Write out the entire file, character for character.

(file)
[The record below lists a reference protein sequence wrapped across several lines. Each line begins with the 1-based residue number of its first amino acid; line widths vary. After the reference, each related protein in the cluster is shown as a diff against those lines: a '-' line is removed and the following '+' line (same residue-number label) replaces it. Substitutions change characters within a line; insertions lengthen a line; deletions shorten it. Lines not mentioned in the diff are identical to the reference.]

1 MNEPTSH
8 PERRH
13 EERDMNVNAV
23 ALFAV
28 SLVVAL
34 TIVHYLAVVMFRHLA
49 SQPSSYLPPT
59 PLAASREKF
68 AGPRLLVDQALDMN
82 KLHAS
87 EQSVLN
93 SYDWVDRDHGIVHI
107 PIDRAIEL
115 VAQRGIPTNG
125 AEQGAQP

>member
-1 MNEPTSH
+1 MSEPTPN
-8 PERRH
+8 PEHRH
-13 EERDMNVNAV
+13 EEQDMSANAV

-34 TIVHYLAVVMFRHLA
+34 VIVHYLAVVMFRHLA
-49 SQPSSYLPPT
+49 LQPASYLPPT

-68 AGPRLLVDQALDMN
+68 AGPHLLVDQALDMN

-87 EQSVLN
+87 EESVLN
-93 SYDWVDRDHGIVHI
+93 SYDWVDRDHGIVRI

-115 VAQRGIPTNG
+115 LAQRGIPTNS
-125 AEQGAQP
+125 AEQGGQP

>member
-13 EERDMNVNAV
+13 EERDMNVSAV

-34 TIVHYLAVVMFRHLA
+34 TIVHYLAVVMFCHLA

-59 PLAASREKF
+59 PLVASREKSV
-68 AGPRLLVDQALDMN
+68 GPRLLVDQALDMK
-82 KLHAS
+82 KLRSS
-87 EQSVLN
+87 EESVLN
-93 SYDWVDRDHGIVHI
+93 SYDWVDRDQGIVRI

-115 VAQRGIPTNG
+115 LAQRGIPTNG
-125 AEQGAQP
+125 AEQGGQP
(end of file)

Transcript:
[The record below lists a reference protein sequence wrapped across several lines. Each line begins with the 1-based residue number of its first amino acid; line widths vary. After the reference, each related protein in the cluster is shown as a diff against those lines: a '-' line is removed and the following '+' line (same residue-number label) replaces it. Substitutions change characters within a line; insertions lengthen a line; deletions shorten it. Lines not mentioned in the diff are identical to the reference.]

1 MNEPTSH
8 PERRH
13 EERDMNVNAV
23 ALFAV
28 SLVVAL
34 TIVHYLAVVMFRHLA
49 SQPSSYLPPT
59 PLAASREKF
68 AGPRLLVDQALDMN
82 KLHAS
87 EQSVLN
93 SYDWVDRDHGIVHI
107 PIDRAIEL
115 VAQRGIPTNG
125 AEQGAQP

>member
-1 MNEPTSH
+1 MSEPTPN
-8 PERRH
+8 PEHRH
-13 EERDMNVNAV
+13 EEQDMSANAV

-34 TIVHYLAVVMFRHLA
+34 VIVHYLAVVMFRHLA
-49 SQPSSYLPPT
+49 LQPASYLPPT

-68 AGPRLLVDQALDMN
+68 AGPHLLVDQALDMN

-87 EQSVLN
+87 EESVLN
-93 SYDWVDRDHGIVHI
+93 SYDWVDRDHGIVRI

-115 VAQRGIPTNG
+115 LAQRGIPTNS
-125 AEQGAQP
+125 AEQGGQP

>member
-13 EERDMNVNAV
+13 EERDMNVSAV

-34 TIVHYLAVVMFRHLA
+34 TIVHYLAVVMFCHLA

-59 PLAASREKF
+59 PLVASREKSV
-68 AGPRLLVDQALDMN
+68 GPRLLVDQALDMK
-82 KLHAS
+82 KLRSS
-87 EQSVLN
+87 EESVLN
-93 SYDWVDRDHGIVHI
+93 SYDWVDRDQGIVRI

-115 VAQRGIPTNG
+115 LAQRGIPTNG
-125 AEQGAQP
+125 AEQGGQP